Hi. I have bought your app it doesn't work. The car doesn't move. Please fix asap.
Hi. I've installed your Road Board app, but it doesn't seem to be working. After launching the app, I tapped where it says "Car" and selected the Blue Car. It appeared on the screen but I can't get it to move independently. I can drag it around with my finger but that's it. A colleague showed me the app with the blue car driving around and demonstrating how to do junctions. I've tried adding other cars as well but the result is the same. I can't find a way to make them drive around. I'm using iOS 7.1.1 on a WiFi-only iPad Air.
Hi, I've been using your Manoeuvres app for some time with my learners. It was working fine until I installed the latest update around a week ago. Since then, I've found that the blue car sometimes flips upside down when about to do the parallel park. I've attached a screenshot so you can see what I mean. I can reproduce this issue by following these steps:
• Launch app
• Select Parallel Park section
• Tap "Advance" to show the POM routine
• Tap "Advance" again to get the blue car into position to start the manoeuvre
• Tap the "ORU" button to bring the purple car onto the screen
• When the switches appear for the controls, turn on the brake lights or the reverse lights
• The blue car suddenly flips, so it is facing the wrong way for the manoeuvre
I'm using iOS 7.1.1 on a WiFi-only iPad Air.
In some ways the British version is half-hearted. To reach the South Kensington museums, visitors must still cross a busy four-lane road using traffic lights. In places, bollards have been erected to stop vehicles straying where the pavement would be. Ranks of bicycles available for hire and parked cars clutter the street. The road surface itself is not completely flat: following a legal challenge mounted by Guide Dogs, a charity for the blind, the Royal Borough of Kensington and Chelsea was obliged to install ridges where the kerbs used to be. And the kerbs themselves reappear at bus stops, to enable step-free access.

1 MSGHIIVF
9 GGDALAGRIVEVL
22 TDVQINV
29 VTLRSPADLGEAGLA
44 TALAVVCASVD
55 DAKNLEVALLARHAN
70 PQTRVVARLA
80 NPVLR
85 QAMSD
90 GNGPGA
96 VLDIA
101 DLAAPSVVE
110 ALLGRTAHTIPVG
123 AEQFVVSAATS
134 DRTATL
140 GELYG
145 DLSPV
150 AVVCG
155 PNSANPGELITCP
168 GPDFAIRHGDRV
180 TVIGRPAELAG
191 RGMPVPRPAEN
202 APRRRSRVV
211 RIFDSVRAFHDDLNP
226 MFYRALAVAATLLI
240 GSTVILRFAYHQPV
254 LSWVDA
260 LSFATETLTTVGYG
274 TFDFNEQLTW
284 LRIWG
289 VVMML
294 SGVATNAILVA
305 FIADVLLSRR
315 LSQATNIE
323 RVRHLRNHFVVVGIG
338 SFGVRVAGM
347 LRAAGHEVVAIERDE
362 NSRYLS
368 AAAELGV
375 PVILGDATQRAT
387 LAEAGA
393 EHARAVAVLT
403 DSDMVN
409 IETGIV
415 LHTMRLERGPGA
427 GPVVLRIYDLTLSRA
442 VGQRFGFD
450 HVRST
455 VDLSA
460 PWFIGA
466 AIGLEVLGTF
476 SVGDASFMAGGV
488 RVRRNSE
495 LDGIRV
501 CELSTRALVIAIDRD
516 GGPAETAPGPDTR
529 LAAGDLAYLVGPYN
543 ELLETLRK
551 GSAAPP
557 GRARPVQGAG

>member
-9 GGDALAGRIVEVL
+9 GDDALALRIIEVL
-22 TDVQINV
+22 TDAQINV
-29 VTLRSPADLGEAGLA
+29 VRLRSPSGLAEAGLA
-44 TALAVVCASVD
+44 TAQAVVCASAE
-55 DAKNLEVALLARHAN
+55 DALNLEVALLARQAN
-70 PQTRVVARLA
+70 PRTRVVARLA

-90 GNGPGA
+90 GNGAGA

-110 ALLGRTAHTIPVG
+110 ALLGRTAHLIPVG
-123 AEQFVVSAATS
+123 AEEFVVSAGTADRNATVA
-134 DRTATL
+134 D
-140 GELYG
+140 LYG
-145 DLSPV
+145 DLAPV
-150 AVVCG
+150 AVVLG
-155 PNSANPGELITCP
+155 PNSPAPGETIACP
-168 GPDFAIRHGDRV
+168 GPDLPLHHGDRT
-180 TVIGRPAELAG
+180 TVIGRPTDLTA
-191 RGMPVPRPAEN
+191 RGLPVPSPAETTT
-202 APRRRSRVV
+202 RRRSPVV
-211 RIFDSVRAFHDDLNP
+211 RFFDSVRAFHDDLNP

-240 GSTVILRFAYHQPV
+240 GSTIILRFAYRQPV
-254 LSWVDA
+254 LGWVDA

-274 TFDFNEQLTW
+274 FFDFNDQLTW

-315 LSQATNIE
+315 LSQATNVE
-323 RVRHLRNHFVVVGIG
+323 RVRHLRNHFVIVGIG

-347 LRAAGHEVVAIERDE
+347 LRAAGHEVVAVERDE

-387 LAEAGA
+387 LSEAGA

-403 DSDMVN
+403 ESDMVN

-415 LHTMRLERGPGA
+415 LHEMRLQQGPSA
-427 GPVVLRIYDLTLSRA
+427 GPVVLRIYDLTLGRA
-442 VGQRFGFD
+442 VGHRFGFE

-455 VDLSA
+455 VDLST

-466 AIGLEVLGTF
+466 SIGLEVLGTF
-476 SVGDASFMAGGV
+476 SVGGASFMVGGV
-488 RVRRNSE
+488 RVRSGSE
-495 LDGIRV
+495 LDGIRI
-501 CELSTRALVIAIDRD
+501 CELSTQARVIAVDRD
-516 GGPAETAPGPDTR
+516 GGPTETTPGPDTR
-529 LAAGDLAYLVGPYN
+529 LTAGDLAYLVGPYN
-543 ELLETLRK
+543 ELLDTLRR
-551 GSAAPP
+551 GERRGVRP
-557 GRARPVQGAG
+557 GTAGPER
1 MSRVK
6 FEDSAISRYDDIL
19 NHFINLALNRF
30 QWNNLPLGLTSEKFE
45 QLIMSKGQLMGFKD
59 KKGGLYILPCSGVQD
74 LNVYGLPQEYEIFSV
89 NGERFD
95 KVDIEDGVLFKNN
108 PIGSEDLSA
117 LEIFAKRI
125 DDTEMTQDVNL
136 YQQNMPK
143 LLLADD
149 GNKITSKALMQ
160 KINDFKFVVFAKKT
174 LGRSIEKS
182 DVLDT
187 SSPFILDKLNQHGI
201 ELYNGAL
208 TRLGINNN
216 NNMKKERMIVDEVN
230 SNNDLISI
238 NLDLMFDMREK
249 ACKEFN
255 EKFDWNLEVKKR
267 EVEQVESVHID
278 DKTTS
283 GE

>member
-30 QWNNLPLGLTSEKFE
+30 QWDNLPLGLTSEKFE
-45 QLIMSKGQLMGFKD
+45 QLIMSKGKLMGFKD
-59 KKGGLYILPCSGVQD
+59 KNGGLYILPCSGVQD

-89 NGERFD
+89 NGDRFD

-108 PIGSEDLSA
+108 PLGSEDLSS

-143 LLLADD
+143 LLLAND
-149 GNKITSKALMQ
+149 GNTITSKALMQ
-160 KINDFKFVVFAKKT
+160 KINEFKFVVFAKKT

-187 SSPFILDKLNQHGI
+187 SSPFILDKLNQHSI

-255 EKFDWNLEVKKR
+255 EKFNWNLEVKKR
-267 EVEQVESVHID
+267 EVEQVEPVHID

This story has provoked the inevitable criticisms that the additional safety feature will encourage some to drive more recklessly on the basis that the consequences of an error would be reduced. This is exactly what was said by similarly pessimistic people about seat belts when they were first invented, and it has been the same for just about every other safety technology invented since.
The car, unveiled at the Geneva Motor Show, features sensors in the front bumper that register physical contact between the car and the pedestrian. The rear end of the bonnet is released and elevated by the airbag as it inflates to cover the entire area under the raised bonnet as well as around a third of the windscreen. The raised, cushioned bonnet and airbag should help reduce the severity of pedestrian injuries.